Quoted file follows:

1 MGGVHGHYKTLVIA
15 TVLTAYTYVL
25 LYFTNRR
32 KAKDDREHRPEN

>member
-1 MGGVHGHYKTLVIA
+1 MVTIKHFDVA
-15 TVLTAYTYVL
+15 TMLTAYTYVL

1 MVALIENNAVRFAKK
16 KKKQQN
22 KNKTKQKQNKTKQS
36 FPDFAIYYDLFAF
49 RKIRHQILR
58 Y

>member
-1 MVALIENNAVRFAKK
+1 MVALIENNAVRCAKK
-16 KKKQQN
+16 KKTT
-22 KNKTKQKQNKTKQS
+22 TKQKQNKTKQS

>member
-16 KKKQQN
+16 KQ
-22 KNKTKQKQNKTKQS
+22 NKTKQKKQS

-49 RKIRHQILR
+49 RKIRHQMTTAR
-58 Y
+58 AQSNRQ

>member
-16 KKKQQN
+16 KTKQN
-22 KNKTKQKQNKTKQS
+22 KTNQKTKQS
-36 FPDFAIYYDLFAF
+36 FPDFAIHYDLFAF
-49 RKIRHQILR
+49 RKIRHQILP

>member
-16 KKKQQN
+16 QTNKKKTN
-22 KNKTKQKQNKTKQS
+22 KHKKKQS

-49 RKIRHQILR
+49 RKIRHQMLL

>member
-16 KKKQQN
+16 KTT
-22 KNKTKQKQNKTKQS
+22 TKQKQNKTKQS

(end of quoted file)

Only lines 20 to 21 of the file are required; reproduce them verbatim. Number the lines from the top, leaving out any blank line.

+16 KKTT
-22 KNKTKQKQNKTKQS